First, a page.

Friday, August 04, 2006

Being a Superhero

*Spoiler alert*

I got a real kick out of the second episode of Stan Lee's Who Wants to be a Superhero?. After two episodes the format has become clear. Two potential heroes are eliminated each week. One in an informal setting and one in a formal setting, after dark on the roof with lighted platforms. For each elimination Stan names three heroes who are in trouble, gives them a chance to explain themselves, and makes his choice. There can be only one (Wait a minute - that was Highlander).

Each week one choice is based on informal behaviour and one based on an assigned task. What the heroes haven't really grasped is that the task is a test of character. The winner is not who completes it fastest. Rather, it is who shows heroic character traits in doing it.

The first task was for each hero to change into costume in secret and run to an archway. Several heroes ran as fast as they could and congratulated themselves on "completing the mission", not noticing that there was a lost and crying girl nearby. The ones who passed the test are the ones who stopped to help the girl.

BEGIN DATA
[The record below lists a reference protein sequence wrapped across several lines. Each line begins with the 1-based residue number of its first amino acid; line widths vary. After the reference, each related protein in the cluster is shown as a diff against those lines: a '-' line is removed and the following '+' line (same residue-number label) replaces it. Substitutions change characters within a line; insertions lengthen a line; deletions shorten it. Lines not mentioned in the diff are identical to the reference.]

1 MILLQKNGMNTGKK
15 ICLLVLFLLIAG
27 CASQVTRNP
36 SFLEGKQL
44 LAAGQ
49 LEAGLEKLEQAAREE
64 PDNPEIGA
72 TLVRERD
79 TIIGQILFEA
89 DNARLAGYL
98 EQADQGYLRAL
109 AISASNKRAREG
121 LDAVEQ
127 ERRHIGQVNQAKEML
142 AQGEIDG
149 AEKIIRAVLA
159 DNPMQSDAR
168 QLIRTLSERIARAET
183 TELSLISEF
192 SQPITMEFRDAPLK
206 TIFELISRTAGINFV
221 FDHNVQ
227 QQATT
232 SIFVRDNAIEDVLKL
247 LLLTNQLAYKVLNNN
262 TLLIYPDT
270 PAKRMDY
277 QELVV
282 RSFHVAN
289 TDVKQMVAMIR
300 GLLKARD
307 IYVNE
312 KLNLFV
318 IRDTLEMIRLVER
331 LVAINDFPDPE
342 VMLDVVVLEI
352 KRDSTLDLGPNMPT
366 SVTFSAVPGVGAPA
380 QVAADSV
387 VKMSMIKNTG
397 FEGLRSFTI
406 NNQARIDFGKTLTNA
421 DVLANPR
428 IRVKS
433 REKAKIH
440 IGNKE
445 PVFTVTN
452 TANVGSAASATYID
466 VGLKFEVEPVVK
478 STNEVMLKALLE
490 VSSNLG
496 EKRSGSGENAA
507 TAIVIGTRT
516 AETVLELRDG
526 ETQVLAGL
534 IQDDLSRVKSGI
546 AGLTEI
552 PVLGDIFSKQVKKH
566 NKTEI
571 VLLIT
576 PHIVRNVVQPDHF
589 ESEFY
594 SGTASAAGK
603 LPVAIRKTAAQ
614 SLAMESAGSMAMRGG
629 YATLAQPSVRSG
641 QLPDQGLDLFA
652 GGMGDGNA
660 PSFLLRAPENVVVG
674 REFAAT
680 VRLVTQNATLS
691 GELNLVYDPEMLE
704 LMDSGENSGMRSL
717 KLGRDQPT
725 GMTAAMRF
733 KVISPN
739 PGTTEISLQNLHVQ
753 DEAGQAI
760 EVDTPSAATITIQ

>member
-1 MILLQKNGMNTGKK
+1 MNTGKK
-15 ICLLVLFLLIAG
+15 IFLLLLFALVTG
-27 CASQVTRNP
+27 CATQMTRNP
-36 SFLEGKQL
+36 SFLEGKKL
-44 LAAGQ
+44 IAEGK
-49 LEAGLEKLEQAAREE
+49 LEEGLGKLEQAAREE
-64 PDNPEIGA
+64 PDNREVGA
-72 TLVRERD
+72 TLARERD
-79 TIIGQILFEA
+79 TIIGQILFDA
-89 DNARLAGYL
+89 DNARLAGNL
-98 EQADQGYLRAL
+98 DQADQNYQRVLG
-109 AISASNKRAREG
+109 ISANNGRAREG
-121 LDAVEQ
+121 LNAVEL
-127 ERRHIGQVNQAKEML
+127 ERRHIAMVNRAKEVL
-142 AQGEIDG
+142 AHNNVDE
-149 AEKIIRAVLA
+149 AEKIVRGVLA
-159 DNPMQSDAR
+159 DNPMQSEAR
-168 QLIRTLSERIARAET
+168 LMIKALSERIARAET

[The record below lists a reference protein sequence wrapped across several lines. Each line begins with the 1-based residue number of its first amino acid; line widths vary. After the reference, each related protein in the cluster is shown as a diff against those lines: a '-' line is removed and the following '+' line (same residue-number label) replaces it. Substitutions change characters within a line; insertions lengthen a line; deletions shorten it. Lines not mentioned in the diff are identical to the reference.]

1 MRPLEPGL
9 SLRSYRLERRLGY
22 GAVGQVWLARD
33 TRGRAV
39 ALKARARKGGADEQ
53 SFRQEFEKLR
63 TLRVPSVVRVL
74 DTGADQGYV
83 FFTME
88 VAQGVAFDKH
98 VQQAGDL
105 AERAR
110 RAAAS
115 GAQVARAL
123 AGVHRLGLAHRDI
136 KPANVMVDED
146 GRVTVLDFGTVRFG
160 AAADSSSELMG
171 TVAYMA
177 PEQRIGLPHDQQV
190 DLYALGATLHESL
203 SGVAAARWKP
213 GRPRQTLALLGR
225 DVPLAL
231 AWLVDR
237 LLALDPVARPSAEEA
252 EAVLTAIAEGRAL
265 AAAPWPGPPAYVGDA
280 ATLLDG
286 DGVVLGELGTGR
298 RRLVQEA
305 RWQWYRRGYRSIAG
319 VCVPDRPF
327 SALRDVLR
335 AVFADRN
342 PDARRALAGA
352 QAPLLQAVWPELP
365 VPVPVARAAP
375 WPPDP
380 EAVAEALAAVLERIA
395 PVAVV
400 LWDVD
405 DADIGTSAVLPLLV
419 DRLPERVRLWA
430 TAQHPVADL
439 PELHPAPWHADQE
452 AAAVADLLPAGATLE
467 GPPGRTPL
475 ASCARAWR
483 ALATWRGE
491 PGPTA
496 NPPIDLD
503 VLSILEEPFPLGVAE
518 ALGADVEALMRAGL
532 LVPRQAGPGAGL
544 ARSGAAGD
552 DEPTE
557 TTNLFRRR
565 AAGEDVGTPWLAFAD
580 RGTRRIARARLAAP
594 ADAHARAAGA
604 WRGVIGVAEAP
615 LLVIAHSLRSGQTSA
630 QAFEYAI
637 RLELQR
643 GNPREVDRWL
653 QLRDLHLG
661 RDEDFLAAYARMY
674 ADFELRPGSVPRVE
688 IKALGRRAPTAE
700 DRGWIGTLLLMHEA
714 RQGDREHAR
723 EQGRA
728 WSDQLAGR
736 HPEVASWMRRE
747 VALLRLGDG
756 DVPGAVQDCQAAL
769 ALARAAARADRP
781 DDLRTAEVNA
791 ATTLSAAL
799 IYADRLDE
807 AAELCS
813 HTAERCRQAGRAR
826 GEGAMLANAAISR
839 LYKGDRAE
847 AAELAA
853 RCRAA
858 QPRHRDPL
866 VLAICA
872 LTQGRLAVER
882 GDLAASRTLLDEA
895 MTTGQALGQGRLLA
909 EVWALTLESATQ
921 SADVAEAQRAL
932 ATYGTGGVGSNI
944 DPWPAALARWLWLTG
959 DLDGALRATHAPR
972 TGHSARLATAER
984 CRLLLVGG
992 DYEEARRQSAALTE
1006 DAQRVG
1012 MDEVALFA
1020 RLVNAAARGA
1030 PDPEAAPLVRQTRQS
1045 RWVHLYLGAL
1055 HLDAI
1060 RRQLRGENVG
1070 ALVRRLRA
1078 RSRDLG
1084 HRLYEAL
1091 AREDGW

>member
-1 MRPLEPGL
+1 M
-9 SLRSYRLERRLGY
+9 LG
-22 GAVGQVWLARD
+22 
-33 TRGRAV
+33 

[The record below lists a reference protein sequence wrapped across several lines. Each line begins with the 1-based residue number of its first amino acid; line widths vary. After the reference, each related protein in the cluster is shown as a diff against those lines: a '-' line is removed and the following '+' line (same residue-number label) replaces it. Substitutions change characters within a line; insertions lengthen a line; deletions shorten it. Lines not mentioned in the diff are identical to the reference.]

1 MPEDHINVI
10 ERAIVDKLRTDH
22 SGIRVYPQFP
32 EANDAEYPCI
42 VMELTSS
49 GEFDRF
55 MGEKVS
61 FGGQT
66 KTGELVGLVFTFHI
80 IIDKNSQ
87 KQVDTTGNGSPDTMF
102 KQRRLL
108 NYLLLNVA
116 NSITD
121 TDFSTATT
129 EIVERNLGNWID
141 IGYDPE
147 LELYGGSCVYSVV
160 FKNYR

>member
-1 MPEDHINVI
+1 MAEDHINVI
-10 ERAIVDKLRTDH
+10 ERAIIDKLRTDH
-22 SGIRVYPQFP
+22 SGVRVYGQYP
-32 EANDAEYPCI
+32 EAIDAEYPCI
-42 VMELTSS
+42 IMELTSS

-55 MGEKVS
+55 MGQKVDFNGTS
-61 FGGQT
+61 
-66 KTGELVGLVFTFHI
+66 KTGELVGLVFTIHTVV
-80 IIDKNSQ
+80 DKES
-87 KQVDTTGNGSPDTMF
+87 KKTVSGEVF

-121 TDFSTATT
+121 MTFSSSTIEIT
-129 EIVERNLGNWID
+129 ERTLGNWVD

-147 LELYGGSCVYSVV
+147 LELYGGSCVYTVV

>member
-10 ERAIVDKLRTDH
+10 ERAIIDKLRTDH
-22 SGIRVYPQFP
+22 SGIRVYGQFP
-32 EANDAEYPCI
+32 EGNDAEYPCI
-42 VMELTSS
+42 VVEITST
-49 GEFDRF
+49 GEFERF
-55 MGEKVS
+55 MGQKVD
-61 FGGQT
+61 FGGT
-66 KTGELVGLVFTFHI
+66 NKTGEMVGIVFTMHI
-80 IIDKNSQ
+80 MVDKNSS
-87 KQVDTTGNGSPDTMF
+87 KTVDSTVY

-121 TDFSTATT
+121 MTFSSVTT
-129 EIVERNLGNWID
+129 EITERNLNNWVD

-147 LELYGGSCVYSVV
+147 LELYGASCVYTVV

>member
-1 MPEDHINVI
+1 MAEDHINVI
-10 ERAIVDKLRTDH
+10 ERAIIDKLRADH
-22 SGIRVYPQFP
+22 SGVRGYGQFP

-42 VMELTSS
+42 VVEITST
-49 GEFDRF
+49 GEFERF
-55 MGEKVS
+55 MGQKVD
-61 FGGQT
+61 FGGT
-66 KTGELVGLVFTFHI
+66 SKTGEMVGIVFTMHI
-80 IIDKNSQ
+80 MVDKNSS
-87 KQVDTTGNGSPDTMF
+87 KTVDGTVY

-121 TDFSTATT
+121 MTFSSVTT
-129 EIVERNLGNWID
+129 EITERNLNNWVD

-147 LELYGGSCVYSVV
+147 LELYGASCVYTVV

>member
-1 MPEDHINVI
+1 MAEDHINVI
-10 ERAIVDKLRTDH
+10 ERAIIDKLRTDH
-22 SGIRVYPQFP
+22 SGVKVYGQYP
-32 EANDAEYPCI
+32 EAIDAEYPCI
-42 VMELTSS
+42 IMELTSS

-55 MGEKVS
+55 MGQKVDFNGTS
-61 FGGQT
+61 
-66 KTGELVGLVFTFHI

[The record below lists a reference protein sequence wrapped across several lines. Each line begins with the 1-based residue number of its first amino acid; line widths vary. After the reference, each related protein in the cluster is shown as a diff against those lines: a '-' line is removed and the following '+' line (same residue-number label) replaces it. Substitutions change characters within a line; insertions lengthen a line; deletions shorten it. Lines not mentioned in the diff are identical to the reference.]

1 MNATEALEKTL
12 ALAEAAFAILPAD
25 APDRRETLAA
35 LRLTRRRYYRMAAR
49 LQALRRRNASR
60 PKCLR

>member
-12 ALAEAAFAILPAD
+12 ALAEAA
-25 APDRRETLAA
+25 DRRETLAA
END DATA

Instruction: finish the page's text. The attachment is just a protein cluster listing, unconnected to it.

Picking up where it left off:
The second task was to help a little old lady who had locked herself out. Each hero had to let her in by going around and entering the back door. Which was guarded by two vicious dogs. The heroes were given protective costumes. The object was to touch the door. They could call "uncle" at any time and give up.

Some of the guys made it through in impressive times. I think that only one of the women managed. They were at a real disadvantage since the dogs outweighed them. A couple of surprises - Iron Defender, the biggest, strongest guy, got pulled down just short of the door and surrendered. Monkey Girl who had failed the first challenge, refused to give up. After ten minutes of attack she wore the dogs down enough that she succeeded. This is someone you want fighting to save you. In contrast, Cell Phone Girl gave up after four seconds because she had a headache and was rightly ejected.

From the beginning Iron Defender was a strange hero. He looks like a comic book character - tall, huge muscles, shaved head, big gun - but he doesn't look or act like a hero. He's an obvious villain. I suspect that the producers figured this all along. He was finally eliminated but was immediately offered a position as Stan's newest super-villain, Dark Defender. This was a laugh-out-loud moment. After all, what's a hero without a villain to fight?

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